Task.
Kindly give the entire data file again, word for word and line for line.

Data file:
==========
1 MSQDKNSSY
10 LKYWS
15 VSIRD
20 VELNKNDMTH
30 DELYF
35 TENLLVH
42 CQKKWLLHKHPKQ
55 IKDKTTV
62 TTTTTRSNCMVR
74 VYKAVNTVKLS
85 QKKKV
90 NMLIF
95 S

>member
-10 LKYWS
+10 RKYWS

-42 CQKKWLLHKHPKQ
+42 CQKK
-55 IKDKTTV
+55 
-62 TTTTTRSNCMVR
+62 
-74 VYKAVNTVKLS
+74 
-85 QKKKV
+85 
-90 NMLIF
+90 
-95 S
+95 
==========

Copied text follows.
1 MSQDKNSSY
10 LKYWS
15 VSIRD
20 VELNKNDMTH
30 DELYF
35 TENLLVH
42 CQKKWLLHKHPKQ
55 IKDKTTV
62 TTTTTRSNCMVR
74 VYKAVNTVKLS
85 QKKKV
90 NMLIF
95 S

>member
-10 LKYWS
+10 RKYWS

-42 CQKKWLLHKHPKQ
+42 CQKK
-55 IKDKTTV
+55 
-62 TTTTTRSNCMVR
+62 
-74 VYKAVNTVKLS
+74 
-85 QKKKV
+85 
-90 NMLIF
+90 
-95 S
+95 